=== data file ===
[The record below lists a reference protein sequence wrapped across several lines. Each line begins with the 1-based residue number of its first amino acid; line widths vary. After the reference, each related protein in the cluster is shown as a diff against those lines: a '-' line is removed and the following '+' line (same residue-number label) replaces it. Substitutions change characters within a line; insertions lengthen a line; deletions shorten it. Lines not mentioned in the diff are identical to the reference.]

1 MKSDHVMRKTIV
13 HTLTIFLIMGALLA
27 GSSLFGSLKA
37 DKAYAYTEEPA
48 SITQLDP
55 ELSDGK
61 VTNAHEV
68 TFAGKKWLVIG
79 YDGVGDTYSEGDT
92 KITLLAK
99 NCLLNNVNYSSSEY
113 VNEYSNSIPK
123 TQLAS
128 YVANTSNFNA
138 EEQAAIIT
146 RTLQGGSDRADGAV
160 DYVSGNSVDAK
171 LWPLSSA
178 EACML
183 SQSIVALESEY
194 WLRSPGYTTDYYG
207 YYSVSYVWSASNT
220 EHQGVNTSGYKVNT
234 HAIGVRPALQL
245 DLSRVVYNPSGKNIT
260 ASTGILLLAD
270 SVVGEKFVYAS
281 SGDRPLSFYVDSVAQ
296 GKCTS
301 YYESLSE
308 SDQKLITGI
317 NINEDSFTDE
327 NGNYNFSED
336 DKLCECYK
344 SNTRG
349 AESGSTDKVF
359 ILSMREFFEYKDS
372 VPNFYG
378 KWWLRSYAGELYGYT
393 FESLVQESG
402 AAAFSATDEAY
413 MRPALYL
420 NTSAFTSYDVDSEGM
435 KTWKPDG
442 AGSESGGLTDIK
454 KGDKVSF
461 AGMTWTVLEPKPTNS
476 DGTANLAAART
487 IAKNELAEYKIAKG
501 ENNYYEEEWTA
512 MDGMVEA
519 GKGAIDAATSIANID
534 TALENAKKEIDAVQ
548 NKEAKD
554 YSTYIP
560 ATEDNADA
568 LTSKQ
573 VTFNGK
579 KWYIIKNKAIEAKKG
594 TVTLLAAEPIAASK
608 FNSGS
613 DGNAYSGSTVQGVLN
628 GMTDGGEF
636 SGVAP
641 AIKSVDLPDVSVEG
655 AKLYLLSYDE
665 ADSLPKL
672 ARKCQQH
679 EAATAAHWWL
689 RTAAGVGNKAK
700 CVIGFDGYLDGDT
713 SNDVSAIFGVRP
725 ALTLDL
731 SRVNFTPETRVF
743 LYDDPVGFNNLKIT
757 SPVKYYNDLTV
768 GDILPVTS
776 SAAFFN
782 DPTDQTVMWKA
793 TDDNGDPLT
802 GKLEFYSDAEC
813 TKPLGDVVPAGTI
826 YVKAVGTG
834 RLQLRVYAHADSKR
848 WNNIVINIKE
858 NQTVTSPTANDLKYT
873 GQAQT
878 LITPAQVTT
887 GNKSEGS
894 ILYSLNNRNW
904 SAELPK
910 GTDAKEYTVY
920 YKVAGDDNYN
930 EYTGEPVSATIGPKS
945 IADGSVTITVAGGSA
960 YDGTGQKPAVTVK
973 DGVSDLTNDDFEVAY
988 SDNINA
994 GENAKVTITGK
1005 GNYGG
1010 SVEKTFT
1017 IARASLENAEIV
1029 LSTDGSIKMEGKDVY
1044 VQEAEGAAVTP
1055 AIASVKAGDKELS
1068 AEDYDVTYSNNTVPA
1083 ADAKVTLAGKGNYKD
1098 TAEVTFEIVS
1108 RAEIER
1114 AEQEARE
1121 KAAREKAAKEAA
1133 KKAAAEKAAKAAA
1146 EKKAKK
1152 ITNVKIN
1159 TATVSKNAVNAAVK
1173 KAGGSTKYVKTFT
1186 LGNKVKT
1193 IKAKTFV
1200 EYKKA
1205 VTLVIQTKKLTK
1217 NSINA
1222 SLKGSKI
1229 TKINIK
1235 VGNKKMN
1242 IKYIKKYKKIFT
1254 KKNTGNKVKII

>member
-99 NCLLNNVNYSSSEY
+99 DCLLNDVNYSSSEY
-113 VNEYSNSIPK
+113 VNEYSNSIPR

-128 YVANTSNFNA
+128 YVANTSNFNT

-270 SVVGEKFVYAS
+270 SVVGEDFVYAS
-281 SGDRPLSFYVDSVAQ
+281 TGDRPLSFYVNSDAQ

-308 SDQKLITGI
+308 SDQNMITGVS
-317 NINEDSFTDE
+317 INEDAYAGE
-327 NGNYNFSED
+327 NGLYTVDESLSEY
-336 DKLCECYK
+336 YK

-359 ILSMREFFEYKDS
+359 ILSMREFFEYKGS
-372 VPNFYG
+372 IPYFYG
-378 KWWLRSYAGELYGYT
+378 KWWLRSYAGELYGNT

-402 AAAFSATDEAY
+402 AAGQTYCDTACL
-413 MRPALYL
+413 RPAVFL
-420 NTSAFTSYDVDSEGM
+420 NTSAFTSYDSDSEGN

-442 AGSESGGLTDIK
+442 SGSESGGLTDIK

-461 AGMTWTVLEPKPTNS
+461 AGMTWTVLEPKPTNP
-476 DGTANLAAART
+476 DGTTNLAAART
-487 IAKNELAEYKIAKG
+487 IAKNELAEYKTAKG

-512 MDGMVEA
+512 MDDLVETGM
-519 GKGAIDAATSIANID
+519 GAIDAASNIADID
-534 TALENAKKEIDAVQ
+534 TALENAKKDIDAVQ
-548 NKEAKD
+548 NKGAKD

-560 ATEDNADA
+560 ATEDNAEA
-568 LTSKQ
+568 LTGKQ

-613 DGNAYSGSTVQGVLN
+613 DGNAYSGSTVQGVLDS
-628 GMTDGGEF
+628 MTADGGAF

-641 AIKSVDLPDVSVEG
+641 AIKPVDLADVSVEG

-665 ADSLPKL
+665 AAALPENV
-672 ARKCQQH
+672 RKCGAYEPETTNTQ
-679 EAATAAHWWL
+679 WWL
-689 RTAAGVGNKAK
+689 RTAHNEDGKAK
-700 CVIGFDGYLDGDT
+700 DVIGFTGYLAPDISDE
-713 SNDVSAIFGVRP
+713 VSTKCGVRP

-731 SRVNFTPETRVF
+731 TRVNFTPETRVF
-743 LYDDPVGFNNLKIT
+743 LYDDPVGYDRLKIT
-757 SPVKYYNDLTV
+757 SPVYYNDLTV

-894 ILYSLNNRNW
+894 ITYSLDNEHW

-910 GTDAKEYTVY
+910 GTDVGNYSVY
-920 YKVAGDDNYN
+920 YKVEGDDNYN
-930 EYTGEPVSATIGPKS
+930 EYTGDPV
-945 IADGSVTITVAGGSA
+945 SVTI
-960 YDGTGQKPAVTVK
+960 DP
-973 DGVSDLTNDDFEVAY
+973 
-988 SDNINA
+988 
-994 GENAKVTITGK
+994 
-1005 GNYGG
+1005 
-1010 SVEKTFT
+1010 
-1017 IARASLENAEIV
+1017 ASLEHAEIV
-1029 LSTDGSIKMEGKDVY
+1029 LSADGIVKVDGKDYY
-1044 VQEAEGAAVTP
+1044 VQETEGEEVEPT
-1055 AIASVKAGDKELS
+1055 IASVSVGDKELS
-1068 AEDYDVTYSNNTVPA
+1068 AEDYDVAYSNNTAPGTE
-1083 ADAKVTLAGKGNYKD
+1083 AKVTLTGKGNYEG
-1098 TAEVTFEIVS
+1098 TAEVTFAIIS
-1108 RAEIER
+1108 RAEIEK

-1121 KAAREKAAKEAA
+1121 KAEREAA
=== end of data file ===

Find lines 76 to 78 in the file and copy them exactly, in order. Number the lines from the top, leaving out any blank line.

743 LYDDPVGFNNLKIT
757 SPVKYYNDLTV
768 GDILPVTS